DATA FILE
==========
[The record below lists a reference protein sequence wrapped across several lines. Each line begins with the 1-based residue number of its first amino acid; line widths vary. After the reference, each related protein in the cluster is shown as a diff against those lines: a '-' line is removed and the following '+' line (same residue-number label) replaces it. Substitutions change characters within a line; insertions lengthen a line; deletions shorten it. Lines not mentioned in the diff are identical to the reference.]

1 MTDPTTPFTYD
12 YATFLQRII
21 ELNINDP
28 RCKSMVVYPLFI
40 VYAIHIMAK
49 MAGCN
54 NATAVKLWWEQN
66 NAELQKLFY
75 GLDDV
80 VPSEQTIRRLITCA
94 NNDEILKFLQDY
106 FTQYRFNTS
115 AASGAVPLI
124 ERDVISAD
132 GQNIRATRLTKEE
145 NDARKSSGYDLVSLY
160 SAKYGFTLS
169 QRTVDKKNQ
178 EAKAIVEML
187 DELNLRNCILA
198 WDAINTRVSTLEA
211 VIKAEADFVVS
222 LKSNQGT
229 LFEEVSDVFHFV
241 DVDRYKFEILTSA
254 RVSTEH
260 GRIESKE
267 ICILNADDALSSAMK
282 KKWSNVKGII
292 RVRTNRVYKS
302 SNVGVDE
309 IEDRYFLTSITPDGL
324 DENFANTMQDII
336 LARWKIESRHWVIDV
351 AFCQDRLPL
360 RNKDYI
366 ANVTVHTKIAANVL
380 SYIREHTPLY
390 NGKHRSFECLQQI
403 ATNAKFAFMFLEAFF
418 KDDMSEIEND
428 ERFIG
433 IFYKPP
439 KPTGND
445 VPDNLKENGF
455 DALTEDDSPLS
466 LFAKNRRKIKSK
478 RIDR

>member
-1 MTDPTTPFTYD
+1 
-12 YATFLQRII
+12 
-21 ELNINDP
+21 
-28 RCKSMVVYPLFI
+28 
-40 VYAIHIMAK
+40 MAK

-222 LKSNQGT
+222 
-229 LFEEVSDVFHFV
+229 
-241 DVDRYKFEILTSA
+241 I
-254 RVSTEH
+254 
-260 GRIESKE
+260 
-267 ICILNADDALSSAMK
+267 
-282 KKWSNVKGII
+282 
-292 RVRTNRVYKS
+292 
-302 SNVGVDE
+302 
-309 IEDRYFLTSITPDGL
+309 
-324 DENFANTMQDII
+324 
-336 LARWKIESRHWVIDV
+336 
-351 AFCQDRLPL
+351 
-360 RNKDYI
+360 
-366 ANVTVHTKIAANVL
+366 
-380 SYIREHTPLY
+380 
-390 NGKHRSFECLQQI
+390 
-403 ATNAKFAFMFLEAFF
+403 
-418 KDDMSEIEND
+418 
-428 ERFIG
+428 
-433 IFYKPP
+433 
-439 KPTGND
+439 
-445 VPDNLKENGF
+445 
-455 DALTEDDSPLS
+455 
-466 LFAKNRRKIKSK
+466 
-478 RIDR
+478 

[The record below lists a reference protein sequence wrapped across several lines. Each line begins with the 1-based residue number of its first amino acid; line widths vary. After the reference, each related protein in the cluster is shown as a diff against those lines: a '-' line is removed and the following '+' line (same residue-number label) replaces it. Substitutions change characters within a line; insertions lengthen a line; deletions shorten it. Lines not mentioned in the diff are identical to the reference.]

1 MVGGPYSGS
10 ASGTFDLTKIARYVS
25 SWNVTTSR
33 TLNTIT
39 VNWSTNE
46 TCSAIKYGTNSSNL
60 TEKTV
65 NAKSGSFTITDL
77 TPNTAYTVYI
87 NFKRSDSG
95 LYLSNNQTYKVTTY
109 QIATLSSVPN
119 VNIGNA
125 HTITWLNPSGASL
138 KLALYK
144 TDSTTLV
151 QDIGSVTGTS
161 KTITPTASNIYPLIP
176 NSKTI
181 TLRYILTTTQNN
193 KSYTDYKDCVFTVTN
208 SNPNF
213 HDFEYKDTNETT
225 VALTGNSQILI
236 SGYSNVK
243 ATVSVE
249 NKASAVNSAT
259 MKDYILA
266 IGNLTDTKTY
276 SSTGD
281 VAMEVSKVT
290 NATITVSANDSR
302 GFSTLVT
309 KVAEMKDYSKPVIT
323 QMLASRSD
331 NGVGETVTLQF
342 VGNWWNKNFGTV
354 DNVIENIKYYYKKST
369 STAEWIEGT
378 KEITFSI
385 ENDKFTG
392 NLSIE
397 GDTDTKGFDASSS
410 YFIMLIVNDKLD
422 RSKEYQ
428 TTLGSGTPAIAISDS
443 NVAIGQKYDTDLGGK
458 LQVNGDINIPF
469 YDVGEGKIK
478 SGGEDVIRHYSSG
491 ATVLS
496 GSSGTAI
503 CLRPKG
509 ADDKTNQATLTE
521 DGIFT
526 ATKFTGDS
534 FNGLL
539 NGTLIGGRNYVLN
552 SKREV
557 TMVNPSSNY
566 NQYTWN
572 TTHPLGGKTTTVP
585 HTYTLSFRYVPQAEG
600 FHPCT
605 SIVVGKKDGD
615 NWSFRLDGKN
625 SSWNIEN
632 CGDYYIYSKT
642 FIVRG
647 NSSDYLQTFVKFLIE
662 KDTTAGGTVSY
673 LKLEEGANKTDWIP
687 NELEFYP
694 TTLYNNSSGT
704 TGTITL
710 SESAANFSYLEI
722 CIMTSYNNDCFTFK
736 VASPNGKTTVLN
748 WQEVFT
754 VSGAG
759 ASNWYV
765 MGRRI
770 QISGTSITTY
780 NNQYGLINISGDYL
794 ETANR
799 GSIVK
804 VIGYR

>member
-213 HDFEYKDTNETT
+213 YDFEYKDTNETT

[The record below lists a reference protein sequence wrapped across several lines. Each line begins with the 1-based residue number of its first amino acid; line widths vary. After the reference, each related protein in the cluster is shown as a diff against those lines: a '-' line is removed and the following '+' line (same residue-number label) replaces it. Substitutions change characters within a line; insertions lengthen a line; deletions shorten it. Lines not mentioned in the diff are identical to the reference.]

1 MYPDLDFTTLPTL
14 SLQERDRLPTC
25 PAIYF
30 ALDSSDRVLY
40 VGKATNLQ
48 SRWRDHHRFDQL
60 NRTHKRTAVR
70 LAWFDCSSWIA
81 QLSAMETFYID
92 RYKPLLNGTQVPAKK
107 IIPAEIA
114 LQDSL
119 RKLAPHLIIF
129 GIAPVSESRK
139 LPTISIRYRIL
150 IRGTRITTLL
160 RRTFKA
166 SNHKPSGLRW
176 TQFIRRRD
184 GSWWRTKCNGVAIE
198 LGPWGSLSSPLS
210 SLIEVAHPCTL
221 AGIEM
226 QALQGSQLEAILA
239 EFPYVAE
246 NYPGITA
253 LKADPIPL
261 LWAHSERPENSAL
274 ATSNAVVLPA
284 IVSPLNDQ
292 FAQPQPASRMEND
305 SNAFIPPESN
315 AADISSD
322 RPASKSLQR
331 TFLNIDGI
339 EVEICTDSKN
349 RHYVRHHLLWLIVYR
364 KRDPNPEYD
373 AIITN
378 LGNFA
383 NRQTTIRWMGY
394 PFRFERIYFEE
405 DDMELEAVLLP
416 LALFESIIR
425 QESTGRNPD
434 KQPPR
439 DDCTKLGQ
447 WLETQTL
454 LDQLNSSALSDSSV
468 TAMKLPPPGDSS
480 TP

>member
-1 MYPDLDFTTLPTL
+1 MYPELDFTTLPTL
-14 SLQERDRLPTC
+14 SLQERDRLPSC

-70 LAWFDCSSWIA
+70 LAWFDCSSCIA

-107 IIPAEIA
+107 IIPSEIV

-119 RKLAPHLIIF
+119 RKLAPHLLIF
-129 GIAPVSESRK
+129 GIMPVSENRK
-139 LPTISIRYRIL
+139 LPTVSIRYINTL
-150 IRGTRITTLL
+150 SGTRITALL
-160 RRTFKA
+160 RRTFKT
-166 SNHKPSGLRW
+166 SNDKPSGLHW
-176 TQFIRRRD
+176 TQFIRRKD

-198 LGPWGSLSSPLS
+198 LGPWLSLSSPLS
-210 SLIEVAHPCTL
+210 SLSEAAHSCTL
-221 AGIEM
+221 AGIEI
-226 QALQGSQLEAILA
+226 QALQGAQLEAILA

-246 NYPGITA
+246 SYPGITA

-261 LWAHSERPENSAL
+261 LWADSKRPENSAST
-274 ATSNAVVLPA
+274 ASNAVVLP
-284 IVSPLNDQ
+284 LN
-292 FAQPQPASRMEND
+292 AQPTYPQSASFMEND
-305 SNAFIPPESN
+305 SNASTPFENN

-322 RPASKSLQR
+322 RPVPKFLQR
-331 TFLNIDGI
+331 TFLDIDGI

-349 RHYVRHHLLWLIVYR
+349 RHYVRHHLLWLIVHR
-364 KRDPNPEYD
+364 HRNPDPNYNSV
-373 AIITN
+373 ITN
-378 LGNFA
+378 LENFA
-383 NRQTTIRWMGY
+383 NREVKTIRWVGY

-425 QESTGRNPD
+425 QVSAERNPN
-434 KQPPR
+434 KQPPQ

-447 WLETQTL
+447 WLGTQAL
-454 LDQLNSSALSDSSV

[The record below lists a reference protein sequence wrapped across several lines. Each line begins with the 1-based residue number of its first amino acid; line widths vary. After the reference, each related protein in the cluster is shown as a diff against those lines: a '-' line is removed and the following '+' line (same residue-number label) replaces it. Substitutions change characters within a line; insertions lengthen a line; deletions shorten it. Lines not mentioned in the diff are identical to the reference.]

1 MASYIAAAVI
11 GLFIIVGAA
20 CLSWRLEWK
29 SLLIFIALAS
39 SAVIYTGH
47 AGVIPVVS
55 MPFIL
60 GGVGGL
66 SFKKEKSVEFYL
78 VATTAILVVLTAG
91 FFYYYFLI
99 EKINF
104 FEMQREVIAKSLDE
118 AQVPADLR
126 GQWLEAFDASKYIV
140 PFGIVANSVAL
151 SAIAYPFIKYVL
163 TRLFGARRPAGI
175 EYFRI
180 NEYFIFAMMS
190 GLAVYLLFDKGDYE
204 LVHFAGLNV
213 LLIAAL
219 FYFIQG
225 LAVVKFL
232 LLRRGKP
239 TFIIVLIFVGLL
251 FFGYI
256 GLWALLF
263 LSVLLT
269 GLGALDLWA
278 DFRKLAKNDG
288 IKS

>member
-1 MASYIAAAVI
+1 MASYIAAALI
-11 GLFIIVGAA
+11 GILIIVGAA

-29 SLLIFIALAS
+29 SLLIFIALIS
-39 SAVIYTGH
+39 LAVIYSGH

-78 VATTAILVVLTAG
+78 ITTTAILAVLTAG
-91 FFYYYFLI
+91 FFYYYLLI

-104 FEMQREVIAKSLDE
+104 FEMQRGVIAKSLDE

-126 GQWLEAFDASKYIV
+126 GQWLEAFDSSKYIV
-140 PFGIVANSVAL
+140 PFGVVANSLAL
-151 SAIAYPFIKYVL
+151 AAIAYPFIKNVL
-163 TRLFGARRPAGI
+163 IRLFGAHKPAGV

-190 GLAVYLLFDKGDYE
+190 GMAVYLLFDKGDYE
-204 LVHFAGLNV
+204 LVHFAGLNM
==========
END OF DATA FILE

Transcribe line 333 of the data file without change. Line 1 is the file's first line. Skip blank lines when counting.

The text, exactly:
104 FEMQREVIAKSLDE